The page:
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Reblogged:Why does my (only) head still have hair, ...

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... and where are all the exploding nuclear submarines?

"It is only on the premise that the environmentalist movement is truly driven by a concern for human well-being that its vehement attacks on carbon-based fuels (without which human life as we know it in the developed world would be impossible), its cavalier lack of any alternative plan, and its active opposition to proposed alternatives (whether real ones like nuclear or hydro, or fantasized ones like solar), make no sense." -- Keith Lockitch ("Energy Privation: The Environmentalist Campaign Against Energy" (2011, continued here) originally in Why Businessmen Need Philosophy)

The only thing that surprises me about this disingenuous, cherry-picking op-ed against nuclear power is that it took so long for one to emerge from the bowels of the establishment media. The title just about says it all, when one keeps the above words in mind: "Nuclear Energy Backers Say It's Vital for the Fight Against Global Warming. Don't Be So Sure."

I don't have time to rebut the many obvious problems with this piece -- and Michael Shellenberger adroitly recaps and rebuts its general arc within the pages of Apocalypse Never, anyway -- but one little example with which I am more acquainted than average is worth considering.

In a piece that happily repeats many of the smears and innuendo against nuclear power that the press has happily doled out almost since its invention, Michael Hiltzik decides to use -- and I mean this figuratively -- the expertise of one Hyman Rickover, renowned as the father of America's nuclear navy:
Rickover abandoned any thought of using [early liquid sodium-cooled] reactors in his submarines. He determined them to be "expensive to build, complex to operate, susceptible to prolonged shut down as a result of even minor malfunctions, and difficult and time-consuming to repair," as he advised his Navy superiors and technical experts at the Atomic Energy Commission in late 1956 and early 1957.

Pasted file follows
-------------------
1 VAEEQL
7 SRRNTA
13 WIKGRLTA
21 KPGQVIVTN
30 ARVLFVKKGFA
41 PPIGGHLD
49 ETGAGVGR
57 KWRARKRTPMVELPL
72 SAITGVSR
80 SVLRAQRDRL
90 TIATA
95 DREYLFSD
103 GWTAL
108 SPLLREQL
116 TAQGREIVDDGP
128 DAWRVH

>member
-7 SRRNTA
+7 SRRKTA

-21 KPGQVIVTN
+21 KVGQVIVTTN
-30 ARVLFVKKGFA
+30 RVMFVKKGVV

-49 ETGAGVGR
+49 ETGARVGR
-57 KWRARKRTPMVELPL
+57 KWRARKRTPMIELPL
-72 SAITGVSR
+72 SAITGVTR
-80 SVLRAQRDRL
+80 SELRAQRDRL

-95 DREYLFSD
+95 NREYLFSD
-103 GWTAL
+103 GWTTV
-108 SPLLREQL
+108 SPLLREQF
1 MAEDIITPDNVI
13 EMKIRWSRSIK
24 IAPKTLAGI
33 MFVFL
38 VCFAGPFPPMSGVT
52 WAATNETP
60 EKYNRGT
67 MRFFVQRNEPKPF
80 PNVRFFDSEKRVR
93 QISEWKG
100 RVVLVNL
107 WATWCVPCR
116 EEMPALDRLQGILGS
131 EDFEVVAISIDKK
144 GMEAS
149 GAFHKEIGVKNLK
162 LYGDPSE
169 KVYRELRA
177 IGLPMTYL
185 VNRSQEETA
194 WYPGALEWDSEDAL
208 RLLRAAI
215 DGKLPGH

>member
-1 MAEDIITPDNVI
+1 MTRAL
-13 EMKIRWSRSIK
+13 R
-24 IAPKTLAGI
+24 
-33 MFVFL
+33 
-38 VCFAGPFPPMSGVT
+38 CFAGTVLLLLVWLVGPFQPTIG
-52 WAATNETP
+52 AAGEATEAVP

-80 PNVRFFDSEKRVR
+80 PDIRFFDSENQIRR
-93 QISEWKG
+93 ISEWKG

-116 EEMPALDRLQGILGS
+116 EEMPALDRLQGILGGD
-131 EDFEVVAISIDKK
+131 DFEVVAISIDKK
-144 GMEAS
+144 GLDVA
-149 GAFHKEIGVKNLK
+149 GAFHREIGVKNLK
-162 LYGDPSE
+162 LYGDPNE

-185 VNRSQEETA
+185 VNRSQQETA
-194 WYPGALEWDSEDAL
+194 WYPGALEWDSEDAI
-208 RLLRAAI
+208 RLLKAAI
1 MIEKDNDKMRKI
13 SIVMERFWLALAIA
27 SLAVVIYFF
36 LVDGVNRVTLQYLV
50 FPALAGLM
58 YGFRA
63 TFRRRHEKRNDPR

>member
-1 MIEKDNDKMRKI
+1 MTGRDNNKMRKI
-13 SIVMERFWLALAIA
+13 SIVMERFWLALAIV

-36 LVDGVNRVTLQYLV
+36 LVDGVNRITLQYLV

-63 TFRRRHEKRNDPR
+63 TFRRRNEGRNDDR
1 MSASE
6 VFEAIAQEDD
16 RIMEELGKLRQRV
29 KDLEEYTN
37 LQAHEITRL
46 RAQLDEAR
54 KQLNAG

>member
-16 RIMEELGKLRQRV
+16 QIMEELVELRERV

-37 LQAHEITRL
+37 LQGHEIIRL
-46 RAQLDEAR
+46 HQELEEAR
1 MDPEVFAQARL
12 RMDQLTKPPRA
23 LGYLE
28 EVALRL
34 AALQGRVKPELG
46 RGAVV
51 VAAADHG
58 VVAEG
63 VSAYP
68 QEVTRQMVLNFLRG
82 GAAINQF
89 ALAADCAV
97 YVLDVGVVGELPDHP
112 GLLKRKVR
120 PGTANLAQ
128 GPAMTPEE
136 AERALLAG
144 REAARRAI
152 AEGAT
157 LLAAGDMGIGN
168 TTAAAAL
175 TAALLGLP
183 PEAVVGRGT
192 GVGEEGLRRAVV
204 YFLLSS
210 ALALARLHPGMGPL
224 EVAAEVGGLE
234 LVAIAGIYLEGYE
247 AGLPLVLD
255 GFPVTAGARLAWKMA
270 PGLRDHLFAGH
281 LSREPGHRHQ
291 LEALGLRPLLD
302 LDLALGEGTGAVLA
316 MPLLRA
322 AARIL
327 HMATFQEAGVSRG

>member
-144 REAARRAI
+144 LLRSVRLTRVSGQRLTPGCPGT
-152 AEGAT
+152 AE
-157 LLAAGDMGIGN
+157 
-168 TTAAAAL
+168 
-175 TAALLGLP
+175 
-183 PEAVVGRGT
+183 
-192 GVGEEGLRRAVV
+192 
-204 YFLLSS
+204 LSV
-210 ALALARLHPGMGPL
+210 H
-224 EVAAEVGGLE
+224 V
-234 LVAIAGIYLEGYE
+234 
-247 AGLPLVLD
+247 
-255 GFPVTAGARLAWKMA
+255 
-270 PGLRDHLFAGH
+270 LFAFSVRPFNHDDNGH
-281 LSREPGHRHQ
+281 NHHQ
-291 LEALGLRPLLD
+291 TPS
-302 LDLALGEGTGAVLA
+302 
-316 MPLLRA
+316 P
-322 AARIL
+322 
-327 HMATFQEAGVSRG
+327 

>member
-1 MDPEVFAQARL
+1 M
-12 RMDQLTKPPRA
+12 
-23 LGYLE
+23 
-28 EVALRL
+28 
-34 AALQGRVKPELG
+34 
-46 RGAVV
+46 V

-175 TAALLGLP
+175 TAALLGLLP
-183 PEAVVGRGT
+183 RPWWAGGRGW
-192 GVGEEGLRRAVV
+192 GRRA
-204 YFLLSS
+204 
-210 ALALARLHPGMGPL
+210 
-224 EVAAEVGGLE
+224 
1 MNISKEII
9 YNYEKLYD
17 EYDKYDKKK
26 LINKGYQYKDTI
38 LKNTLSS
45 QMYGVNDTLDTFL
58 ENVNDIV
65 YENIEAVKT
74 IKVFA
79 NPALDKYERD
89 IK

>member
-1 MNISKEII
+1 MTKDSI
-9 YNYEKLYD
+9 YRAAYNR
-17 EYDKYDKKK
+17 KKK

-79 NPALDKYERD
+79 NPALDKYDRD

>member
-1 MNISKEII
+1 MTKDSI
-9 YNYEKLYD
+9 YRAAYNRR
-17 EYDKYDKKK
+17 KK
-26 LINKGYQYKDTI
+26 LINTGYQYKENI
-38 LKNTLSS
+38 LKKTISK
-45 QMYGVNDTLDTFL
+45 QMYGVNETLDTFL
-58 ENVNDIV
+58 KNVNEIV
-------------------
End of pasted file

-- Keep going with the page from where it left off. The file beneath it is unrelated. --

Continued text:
Image by U.S. Navy, via Wikimedia Commons, public domain.
Although even Hiltzik has to admit Rickover's navy was "a success," it is clear he does this only so he can misuse his words to smear modern nuclear technology he knows little about, as well as to perpetuate the common and irrational fear of nuclear power most people have.

I haven't studied the modern design Hiltzik wants to scare everyone away from, but: It strikes me as a very odd way of thinking for someone who plainly wants to "leave it in the ground" to basically dismiss nuclear energy on the grounds of a reactor design from over half a century ago that was rejected -- also over half a century ago on the grounds of safety.

Furthermore, the man who rejected that design found one that was and is safe, as attested by the longstanding, excellent safety record of the nuclear navy. Hiltzik says nothing about that, apparently hoping we have forgotten about it by the time we've finished his screed against the old sodium-cooled reactor design that nobody is using.

We're to assume that nobody has thought of any improvement to the old design, that it would be a rip-roaring success in a free market even if it were unsafe, and that if any reactor design is unsafe, they all are.

And I sit here, like many other ex-submariners, scratching the hair I somehow still have on my somehow still-only head, at the willful evasion of someone who is somehow employed as a business columnist -- over a quarter of a century after I walked within feet of a running nuclear reactor on a daily basis over the course of several years.

Hiltzik doesn't actually indulge the cartoonish fantasies about "mutations" and exploding reactors that are a staple of popular culture, but I am sure he knows that many in his audience hold only slightly-less farcical preconceptions about nuclear power. (For example, Shellenberger notes that many people believe that a reactor can explode like a bomb, even though that is impossible.)

In any event, even if these things were true, since billions of people would die without access to reliable energy and recent troubles in Texas and Europe would seem to indicate that "renewables" aren't ready to take the load, Hiltzik's fixation on the alleged danger and unprofitability of nuclear power seems ... off ... to say the least.

Perhaps Hiltzik, rather than using Rickover's words to scare people, could try learning from his accomplishments. And that's just regarding safety. The news media, having scaremongered the public and officialdom into basically criminalizing nuclear power have thereby also made it inordinately expensive to deploy. But that's also a post for another day

Talk about "reporting on the problem you create," to borrow a very apt expression...

-- CAV

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